Chief problem for minorities isn't mascots


By Courtney Boyer

Even though the official Chief mascot was eradicated from the University in 2007, his memory, his logo and his spirit remain among current students, alumni and even townies.

Recently, however, Stephen Kaufman, professor emeritus, has asked Chancellor Barbara Wilson to order an immediate ban on the “Three-in-One” show done by the Illini Marching band because it was the official music for the Chief during Illini football games and could still be offensive to Native Americans.

This is one of many instances of potentially well-meaning non-minorities ascribing certain sentiments toward minorities in an effort to be politically correct, without actually knowing whether minorities share their desires.

Minorities have the freedom to think for themselves.

Non-minorities who have taken it upon themselves to speak for Native Americans, such as Stephen Kaufman, appear to be genuinely concerned for the well being of the Native American people. But if that were true, he would be speaking out on the more serious issues facing the minority population.

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    Native Americans face real issues today that are far more important than college mascots. More than many other races, Native Americans deal with issues of mass incarceration, joblessness, poverty, poor-quality housing and education and other socioeconomic issues.

    Rather stopping the “Three-in-One” halftime show, these are the issues people should be talking about — especially people who claim they want to help minorities such as Native Americans.

    It makes one wonder if this concern is genuine, or if it is fueled by the desire to appear politically correct among peers.

    Putting an end to all ‘offensive’ imagery depicting Native Americans does little to no good when these same Native Americans are suffering in this country in ways far more vast than any damage mascots could inflict.

    I cannot speak for all Native Americans, but many Native Americans across the nation are not offended by these mascots, including my own family.

    My great grandfather, who was Chief of the Tuscarora Tribe, used to wear the Illini Chief logo around the reservation on which he lived. My father, member of the Mohawk Tribe, wears his favorite shirt, one on which the Illini Chief is depicted proudly.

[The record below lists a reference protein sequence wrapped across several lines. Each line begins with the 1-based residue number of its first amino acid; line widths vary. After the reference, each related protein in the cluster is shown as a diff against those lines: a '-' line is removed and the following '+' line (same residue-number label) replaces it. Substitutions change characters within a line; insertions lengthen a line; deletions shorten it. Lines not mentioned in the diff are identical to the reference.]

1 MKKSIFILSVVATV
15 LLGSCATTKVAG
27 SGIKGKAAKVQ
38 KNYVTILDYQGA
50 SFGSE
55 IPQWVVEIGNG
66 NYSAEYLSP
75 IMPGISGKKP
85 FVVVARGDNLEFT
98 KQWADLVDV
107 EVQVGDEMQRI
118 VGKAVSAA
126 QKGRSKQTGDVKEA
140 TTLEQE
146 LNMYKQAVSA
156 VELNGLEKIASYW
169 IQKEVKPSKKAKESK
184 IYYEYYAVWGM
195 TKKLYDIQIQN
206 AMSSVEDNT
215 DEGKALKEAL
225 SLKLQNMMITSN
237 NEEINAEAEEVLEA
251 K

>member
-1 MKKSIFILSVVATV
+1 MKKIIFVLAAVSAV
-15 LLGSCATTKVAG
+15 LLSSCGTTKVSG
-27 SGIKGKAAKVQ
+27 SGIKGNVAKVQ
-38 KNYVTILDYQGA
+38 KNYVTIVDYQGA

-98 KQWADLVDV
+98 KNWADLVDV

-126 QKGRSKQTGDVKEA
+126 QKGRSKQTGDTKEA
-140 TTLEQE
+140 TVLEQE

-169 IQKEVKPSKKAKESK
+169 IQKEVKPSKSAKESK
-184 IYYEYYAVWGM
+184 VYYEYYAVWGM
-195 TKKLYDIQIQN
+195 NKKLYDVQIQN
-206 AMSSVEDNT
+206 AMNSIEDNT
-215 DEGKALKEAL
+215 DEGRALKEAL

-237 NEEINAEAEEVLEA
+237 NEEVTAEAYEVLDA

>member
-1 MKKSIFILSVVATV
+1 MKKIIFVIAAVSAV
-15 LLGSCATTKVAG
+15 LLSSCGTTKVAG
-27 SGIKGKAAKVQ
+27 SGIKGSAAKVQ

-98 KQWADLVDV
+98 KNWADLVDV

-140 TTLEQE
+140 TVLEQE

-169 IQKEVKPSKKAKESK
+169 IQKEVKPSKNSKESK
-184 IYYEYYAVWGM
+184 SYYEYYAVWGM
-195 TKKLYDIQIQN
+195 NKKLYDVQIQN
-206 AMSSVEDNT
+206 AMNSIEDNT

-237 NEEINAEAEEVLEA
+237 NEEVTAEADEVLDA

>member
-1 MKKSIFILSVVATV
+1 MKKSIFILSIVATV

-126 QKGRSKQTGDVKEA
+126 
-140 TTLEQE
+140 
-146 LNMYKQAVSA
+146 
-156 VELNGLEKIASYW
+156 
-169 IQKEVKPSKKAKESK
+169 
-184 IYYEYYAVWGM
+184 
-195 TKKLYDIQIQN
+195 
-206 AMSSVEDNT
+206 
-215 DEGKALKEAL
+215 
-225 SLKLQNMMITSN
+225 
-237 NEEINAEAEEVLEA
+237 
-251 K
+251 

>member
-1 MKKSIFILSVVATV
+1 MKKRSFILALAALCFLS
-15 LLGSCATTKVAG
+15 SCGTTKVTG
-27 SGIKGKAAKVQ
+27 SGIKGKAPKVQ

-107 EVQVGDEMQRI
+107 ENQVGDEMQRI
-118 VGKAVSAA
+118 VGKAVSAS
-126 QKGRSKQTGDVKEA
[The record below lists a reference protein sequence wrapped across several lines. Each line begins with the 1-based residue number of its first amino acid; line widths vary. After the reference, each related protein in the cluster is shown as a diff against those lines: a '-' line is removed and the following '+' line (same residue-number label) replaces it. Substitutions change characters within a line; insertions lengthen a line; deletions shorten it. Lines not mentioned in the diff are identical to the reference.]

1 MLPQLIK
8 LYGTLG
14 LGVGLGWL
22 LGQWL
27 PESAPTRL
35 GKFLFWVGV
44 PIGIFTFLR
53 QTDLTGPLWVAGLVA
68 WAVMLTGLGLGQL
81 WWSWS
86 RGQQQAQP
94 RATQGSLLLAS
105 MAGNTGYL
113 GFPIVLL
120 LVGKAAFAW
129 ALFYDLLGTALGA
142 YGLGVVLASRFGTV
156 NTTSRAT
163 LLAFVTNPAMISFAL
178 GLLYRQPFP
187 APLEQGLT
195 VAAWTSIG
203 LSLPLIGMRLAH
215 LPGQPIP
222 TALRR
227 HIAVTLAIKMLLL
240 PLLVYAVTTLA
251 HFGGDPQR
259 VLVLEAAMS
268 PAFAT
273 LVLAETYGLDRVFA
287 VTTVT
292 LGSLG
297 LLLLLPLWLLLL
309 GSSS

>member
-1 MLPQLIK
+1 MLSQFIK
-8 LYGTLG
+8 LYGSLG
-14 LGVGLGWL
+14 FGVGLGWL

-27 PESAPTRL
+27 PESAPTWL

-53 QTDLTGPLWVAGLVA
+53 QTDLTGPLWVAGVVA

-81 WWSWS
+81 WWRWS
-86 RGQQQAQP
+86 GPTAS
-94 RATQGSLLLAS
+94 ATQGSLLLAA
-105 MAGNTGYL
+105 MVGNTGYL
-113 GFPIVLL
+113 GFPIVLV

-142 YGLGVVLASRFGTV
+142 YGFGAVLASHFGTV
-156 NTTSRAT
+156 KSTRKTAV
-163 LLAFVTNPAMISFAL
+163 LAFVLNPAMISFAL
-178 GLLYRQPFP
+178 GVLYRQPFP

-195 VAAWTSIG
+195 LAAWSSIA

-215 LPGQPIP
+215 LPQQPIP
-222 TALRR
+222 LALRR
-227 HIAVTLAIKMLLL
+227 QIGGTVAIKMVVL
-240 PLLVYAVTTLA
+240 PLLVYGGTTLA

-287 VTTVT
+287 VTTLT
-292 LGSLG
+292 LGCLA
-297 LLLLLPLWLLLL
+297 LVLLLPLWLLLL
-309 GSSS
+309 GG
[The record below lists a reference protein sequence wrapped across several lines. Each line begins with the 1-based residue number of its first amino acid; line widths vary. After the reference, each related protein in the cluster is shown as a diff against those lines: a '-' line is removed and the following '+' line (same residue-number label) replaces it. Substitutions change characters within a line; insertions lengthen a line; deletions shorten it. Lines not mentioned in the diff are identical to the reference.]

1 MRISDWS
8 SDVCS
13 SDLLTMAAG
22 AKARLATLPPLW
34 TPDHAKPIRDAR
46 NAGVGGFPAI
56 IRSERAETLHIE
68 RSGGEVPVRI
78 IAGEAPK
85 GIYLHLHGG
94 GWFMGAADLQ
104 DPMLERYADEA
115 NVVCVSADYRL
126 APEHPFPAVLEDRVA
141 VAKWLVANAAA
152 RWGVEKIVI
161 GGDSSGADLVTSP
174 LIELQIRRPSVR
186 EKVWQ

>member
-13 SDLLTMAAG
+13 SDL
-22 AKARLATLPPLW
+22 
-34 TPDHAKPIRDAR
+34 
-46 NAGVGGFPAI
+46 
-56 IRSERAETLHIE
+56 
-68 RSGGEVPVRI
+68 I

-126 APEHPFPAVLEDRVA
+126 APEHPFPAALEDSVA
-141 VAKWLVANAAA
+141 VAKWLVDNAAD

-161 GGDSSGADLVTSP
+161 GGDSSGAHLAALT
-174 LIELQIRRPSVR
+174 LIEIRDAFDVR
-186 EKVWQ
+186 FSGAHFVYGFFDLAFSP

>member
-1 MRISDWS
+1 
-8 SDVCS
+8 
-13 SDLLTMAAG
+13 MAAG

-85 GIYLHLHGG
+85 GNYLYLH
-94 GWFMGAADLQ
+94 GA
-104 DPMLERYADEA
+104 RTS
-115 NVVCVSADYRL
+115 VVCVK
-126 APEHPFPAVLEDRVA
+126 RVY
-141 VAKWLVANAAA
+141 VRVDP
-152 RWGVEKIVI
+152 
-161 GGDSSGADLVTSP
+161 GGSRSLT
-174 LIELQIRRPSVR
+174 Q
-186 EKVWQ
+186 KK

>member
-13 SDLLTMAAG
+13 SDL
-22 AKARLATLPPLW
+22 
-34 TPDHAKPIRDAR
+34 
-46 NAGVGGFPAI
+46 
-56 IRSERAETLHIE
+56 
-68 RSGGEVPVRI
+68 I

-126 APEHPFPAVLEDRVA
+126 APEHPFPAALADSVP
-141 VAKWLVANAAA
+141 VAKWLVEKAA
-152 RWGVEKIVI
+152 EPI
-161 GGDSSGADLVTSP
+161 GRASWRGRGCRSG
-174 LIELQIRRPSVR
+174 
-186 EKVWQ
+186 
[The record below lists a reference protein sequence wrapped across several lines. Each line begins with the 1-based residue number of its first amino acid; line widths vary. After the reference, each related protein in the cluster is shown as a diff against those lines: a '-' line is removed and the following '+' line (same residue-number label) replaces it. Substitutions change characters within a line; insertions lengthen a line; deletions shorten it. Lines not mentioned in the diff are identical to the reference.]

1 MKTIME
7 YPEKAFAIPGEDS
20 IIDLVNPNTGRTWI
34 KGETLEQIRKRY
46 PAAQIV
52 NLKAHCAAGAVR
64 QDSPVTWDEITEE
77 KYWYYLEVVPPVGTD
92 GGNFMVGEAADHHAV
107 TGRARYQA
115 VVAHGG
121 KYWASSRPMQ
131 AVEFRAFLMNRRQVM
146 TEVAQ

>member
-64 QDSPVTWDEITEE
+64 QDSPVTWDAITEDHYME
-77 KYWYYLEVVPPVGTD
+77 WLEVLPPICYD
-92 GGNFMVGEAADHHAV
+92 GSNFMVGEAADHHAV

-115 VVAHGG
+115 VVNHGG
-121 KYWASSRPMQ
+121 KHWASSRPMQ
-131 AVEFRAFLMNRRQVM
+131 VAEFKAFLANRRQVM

These are only a couple of instances in which I am personally aware of what some Native American’s feelings are toward this subject, however there are many more instances across the country of Native American’s coming out in support of some of the Native American Mascots.

    In Arizona, a Navajo High School made headlines when it came out as a supporter and defender of the Washington Redskins. They also reject the claim that this mascot is offensive to their people.

    While this may be a shock to some people who are convinced that these mascots are offensive, this behavior is actually not uncommon among Natives.

    When asked about Native American mascots, Neely Tsoodle of the Muscogee (Creek) Nation in Arizona has said he does not want to see all Native American mascots eliminated, as that would eliminate part of Native American’s footprint on American culture.

    It is almost more offensive that Native Americans, who do support Native American mascots, are bullied into finding something offensive that doesn’t offend them. It is more offensive that people who are in no way affiliated with Native Americans are the same people who so morally oppose these mascots. They are the same people who are trying to tell Native Americans how to think and feel.

    When talking about mascots, people who are Native American should not be directed or pressured how to think or feel as if they were not enlightened enough to be offended. Native Americans are perfectly capable of making their own decisions regarding what they are and are not offended by — and even if this were to include Native American mascots, they are capable of bringing these issues to light themselves.

    It does not make sense to be offended by everything that has to do with a particular heritage. Today, people seem to make an effort to be politically correct, sometimes to a fault.

    Many minority members in this country would like the freedom to think and feel for themselves. They do not need other people; no matter how well meaning they are, to fight unnecessary battles for them.

    As someone who is Native American, I want the freedom to like the Chief and take pride in the fact that my school has incorporated Native American culture with higher education.

    Non-minorities need not take it upon themselves to shelter the feelings of minorities in an effort to remain bi-partisan and politically correct.

    Courtney is a sophomore in LAS.

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